As the bets that European banks made on United States mortgage investments went bust a few years ago, bankers piled into what they saw as a safe refuge: bonds issued by countries in Europe’s seemingly ironclad monetary union. The NYT reports.
Japan walks softly carrying its intervention stick, and Italy votes on austerity - it's time for your FX Fix.
Europe’s banking sector is ready for a shake-up as its largest financial institutions try to slim down their operations in response to the sovereign debt crisis. The NY Times repeorts.
Italy may need to exit the euro zone and revert to its own national currency to resolve its debt crisis, thereby forcing the break-up of the euro zone, Nouriel Roubini wrote in an opinion piece in the Financial Times on Friday.
Political change in Italy will hold market attention Friday in what could be an otherwise quiet day, with the U.S. bond market closed for Veteran’s Day.
BlackRock Investment Management Institute’s Ewen Cameron Watt says he sees an opportunity in Italian short-dated debt.
Doomsday talk about Europe has been everywhere, but the euro keeps hanging in. Here's one strategist's reason why.
Lucas Papademos might have been hoping to gently ease into retirement after close to four decades as an economist and central banker.
Euro zone weakness is impacting the global economy: European Union lowers growth forecasts.
The swirl around Italy's debt woes is likely to dominate markets Thursday, after the rapid rise in Italian borrowing costs sent risk assets cascading around the globe Wednesday.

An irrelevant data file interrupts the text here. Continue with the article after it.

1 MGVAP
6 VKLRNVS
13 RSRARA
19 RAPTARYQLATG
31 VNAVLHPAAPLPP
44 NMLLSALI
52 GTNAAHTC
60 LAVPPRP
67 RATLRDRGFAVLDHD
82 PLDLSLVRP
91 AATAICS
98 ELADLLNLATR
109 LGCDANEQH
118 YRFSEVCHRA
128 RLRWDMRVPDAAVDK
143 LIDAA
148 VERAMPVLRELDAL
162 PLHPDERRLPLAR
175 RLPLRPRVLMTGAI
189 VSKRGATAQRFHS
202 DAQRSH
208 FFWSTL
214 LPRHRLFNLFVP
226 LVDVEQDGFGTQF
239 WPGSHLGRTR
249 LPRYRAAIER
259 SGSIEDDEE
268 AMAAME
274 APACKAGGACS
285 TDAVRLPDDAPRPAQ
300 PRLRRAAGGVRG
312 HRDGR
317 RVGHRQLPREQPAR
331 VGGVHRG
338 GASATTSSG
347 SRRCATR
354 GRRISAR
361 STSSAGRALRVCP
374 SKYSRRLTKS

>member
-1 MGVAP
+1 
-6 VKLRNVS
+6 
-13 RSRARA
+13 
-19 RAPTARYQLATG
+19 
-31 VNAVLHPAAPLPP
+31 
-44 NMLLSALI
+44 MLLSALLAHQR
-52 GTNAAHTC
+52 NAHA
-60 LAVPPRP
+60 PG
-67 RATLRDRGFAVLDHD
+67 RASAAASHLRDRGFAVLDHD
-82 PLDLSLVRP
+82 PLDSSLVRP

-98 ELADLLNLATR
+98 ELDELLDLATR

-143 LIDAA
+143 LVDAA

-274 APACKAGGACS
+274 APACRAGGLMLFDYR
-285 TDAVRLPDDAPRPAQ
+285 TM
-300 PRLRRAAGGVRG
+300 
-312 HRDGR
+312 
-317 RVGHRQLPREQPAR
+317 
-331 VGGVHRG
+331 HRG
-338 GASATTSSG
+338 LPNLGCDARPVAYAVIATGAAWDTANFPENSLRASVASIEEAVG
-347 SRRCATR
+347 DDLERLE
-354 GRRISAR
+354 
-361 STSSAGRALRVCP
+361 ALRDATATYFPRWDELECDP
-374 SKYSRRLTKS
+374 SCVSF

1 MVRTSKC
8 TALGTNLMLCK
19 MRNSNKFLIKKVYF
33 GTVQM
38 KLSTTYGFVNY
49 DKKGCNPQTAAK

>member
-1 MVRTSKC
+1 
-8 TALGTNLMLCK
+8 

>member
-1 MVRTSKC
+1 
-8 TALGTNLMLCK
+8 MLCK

Fears that Italy, the world's third-largest debtor nation, cannot afford its obligations shook world markets, sending investors into the relative safety of the U.S. dollar and Treasurys.
Fears that Italy, the world's third largest debtor nation, cannot afford its obligations shook world markets, sending investors into the relative safety of the U.S. dollar and Treasurys.
Italy sends the euro tumbling, and Britain needs more exports, please - it's time for your FX Fix.
Financial markets will again be put to the test Wednesday by developments in Italy, which investors fear could drag down the world economy if it does not get its fiscal house in order soon.
With all eyes on Swiss central bankers and Italian lawmakers, it's Europe day again - time for your FX Fix.
Are we still entrenched in the pattern of risk-on or risk-off? "It's too simplistic," says Kevin Ferry, Cronus Futures Management. "There's like a Pavlovian response that when the euro goes up you buy risk assets."
Wall Street bonuses are set to fall by an average of 20 to 30 percent this year from a year ago, according to a closely watched compensation survey—the weakest bonus season since the financial crisis and a reflection of the leaner times confronting the industry NYT reports.
The scale of Europe’s debt problems has forced its central bank to go beyond its traditional role in order to limit the cascading effect of the crisis, the former Chairman of the U.S. Federal Reserve Paul Volcker, told CNBC on Tuesday.
Traders, across the financial markets and around the world, expect to spend another day Tuesday watching Italian bonds.
Greece may anoint a MIT-trained economist named Lucas Papademos who once worked at the Federal Reserve as interim Prime Minister.